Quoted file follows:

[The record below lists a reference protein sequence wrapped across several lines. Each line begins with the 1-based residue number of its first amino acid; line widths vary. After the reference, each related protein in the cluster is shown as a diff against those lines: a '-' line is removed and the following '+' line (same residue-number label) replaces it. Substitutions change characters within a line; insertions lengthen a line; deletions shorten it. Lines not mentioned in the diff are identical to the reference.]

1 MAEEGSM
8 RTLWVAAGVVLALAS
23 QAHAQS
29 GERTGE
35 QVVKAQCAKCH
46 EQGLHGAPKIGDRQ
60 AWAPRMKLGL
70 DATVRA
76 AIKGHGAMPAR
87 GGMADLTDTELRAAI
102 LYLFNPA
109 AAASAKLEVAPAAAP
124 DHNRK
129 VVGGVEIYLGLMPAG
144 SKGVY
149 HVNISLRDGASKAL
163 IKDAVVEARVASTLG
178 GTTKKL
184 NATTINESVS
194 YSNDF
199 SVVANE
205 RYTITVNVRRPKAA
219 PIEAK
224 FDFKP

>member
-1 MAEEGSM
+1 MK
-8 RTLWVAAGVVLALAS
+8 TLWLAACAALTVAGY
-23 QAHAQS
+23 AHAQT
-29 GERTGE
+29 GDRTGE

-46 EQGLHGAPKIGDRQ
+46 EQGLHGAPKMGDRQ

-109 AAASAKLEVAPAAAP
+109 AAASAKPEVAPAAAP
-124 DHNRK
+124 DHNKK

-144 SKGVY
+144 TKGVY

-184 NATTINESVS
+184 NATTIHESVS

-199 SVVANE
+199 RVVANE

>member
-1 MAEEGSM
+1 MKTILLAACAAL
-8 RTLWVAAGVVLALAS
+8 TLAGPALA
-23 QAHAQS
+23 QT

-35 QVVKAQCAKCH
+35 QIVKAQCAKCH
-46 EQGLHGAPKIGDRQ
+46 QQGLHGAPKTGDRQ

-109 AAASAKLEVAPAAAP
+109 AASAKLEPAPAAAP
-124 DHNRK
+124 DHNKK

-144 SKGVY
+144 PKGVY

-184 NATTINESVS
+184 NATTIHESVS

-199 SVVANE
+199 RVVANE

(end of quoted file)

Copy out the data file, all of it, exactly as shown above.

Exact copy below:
[The record below lists a reference protein sequence wrapped across several lines. Each line begins with the 1-based residue number of its first amino acid; line widths vary. After the reference, each related protein in the cluster is shown as a diff against those lines: a '-' line is removed and the following '+' line (same residue-number label) replaces it. Substitutions change characters within a line; insertions lengthen a line; deletions shorten it. Lines not mentioned in the diff are identical to the reference.]

1 MAEEGSM
8 RTLWVAAGVVLALAS
23 QAHAQS
29 GERTGE
35 QVVKAQCAKCH
46 EQGLHGAPKIGDRQ
60 AWAPRMKLGL
70 DATVRA
76 AIKGHGAMPAR
87 GGMADLTDTELRAAI
102 LYLFNPA
109 AAASAKLEVAPAAAP
124 DHNRK
129 VVGGVEIYLGLMPAG
144 SKGVY
149 HVNISLRDGASKAL
163 IKDAVVEARVASTLG
178 GTTKKL
184 NATTINESVS
194 YSNDF
199 SVVANE
205 RYTITVNVRRPKAA
219 PIEAK
224 FDFKP

>member
-1 MAEEGSM
+1 MK
-8 RTLWVAAGVVLALAS
+8 TLWLAACAALTVAGY
-23 QAHAQS
+23 AHAQT
-29 GERTGE
+29 GDRTGE

-46 EQGLHGAPKIGDRQ
+46 EQGLHGAPKMGDRQ

-109 AAASAKLEVAPAAAP
+109 AAASAKPEVAPAAAP
-124 DHNRK
+124 DHNKK

-144 SKGVY
+144 TKGVY

-184 NATTINESVS
+184 NATTIHESVS

-199 SVVANE
+199 RVVANE

>member
-1 MAEEGSM
+1 MKTILLAACAAL
-8 RTLWVAAGVVLALAS
+8 TLAGPALA
-23 QAHAQS
+23 QT

-35 QVVKAQCAKCH
+35 QIVKAQCAKCH
-46 EQGLHGAPKIGDRQ
+46 QQGLHGAPKTGDRQ

-109 AAASAKLEVAPAAAP
+109 AASAKLEPAPAAAP
-124 DHNRK
+124 DHNKK

-144 SKGVY
+144 PKGVY

-184 NATTINESVS
+184 NATTIHESVS

-199 SVVANE
+199 RVVANE